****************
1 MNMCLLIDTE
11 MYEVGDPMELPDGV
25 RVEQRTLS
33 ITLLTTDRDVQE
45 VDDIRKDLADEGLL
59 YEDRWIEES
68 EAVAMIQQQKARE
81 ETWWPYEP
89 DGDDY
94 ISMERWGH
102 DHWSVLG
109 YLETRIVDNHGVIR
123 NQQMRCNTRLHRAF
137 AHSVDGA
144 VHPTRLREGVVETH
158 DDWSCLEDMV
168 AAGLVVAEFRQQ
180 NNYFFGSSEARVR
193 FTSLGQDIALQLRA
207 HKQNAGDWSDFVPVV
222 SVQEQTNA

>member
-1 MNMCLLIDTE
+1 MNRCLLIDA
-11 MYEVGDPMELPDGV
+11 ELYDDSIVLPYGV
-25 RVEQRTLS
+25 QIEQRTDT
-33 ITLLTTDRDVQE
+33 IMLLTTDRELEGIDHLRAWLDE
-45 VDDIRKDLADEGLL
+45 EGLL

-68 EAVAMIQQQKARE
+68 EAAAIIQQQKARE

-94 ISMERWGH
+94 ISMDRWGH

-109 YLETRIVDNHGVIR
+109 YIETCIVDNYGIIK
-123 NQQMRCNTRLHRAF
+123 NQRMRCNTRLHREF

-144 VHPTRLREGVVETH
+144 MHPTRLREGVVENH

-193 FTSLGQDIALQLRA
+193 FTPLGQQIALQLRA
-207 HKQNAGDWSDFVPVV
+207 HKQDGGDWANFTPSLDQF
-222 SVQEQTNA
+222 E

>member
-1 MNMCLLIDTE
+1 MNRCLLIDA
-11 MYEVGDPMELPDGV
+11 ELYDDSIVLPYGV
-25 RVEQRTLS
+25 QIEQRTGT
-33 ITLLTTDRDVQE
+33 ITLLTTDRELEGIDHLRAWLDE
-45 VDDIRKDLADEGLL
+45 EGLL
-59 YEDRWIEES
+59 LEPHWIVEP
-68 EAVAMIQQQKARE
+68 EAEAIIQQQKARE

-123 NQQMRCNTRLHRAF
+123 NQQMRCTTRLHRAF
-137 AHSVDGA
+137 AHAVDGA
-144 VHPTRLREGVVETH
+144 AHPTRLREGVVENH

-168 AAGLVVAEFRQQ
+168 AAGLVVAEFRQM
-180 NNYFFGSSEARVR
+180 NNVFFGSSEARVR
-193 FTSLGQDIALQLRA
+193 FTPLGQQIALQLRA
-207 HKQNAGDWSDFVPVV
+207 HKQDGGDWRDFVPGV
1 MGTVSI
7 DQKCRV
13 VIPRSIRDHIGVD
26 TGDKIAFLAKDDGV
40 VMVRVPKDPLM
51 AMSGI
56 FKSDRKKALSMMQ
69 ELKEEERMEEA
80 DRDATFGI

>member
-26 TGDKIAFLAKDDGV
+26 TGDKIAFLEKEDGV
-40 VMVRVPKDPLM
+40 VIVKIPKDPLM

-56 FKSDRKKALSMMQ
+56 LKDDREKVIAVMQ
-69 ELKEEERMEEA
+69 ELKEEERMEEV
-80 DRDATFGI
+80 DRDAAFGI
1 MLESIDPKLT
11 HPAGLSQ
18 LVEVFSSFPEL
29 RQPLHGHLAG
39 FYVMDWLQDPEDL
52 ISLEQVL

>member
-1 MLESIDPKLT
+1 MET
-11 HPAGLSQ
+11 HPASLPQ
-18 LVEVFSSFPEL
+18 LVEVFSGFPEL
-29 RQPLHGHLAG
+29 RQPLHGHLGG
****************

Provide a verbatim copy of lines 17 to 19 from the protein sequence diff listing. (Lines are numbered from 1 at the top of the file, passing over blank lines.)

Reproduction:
168 AAGLVVAEFRQQ
180 NNYFFGSSEARVR
193 FTSLGQDIALQLRA